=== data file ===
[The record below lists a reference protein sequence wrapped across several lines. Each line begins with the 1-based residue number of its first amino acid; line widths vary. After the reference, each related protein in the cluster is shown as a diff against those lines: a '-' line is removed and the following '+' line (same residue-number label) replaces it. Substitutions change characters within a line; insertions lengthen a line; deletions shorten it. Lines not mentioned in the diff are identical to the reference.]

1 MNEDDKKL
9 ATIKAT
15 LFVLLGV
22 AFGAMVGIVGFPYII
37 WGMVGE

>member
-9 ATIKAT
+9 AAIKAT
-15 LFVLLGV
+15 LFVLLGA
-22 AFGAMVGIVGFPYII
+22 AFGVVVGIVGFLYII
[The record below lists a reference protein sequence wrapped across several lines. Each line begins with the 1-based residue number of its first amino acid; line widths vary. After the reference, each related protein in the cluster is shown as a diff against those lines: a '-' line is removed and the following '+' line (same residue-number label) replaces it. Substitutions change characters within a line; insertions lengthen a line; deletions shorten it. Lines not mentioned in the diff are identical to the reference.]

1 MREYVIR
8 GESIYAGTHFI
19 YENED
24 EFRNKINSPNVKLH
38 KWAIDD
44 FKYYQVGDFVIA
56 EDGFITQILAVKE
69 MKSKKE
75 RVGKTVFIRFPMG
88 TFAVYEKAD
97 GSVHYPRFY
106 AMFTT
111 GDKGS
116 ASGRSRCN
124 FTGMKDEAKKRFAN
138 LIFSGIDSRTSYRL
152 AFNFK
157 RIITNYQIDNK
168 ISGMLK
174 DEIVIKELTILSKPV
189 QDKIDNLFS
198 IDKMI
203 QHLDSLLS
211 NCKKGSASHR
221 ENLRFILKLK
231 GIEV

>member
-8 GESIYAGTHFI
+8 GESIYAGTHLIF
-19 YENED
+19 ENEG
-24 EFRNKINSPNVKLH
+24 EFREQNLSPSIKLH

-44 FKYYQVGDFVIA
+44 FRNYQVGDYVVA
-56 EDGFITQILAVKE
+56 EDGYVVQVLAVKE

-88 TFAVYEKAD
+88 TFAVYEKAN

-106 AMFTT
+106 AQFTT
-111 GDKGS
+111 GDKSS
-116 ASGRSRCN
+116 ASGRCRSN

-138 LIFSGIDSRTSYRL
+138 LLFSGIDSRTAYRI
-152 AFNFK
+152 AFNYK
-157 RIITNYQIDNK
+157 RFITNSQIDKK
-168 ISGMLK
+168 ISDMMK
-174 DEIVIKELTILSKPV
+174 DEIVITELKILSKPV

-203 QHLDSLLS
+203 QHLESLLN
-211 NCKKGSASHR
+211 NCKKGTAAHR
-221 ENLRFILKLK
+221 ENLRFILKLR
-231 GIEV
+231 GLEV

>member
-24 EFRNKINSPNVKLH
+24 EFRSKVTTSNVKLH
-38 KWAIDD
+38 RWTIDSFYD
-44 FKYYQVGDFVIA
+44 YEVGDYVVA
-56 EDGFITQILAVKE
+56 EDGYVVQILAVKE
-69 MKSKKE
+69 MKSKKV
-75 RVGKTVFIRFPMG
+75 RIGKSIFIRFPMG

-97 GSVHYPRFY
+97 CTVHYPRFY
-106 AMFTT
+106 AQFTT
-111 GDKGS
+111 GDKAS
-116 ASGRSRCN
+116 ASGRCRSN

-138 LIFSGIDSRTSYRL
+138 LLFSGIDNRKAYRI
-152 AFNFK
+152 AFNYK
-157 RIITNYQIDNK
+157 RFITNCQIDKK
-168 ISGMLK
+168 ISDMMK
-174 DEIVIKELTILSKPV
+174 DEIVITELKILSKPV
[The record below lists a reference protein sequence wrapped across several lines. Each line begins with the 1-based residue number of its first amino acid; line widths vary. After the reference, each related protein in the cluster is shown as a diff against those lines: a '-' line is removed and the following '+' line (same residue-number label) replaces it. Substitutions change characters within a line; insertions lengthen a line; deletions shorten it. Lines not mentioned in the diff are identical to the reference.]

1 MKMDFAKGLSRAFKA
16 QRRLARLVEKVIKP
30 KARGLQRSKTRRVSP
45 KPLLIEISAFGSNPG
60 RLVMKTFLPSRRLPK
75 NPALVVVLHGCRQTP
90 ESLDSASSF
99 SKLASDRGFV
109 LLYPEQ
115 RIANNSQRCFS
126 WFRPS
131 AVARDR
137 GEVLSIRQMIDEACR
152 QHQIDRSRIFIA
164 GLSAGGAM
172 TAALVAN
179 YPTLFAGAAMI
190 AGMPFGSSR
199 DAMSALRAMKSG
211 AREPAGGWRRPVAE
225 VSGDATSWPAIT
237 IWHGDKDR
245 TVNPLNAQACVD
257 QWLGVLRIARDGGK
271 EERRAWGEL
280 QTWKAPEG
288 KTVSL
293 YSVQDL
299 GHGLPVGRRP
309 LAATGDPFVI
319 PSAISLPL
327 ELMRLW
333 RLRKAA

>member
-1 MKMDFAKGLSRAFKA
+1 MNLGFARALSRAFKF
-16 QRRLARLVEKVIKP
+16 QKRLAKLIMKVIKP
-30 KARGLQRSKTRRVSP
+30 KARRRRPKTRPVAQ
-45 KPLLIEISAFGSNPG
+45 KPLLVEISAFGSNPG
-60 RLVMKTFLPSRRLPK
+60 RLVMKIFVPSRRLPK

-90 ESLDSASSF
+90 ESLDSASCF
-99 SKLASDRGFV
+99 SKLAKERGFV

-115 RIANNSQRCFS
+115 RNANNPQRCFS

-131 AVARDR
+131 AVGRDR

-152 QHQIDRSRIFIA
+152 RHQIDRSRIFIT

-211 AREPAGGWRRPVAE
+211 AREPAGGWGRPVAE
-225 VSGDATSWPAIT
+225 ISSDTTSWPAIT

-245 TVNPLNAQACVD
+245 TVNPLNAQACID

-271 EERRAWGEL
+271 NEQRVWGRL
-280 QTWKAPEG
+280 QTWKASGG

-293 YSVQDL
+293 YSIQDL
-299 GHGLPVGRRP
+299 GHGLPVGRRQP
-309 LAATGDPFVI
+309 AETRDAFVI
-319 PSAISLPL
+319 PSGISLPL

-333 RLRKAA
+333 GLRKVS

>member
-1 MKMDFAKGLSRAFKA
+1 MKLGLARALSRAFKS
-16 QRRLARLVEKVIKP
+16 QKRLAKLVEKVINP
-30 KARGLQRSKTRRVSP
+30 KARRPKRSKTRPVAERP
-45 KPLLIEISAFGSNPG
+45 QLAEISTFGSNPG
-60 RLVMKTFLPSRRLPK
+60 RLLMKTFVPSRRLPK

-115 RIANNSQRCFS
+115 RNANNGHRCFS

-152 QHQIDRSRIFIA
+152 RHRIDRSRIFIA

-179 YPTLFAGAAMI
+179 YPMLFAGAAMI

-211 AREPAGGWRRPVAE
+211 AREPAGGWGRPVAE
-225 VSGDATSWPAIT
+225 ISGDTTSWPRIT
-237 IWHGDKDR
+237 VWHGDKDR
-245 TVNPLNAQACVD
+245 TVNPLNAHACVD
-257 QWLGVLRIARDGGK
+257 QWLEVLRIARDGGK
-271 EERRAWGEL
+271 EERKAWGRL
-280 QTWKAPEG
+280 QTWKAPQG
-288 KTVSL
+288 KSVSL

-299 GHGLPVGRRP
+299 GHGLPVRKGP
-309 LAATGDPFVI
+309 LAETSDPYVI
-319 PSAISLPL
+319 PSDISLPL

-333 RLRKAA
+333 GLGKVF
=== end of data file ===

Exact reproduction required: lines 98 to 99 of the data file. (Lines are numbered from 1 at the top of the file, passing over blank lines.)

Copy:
+116 ASGRCRSN

-138 LIFSGIDSRTSYRL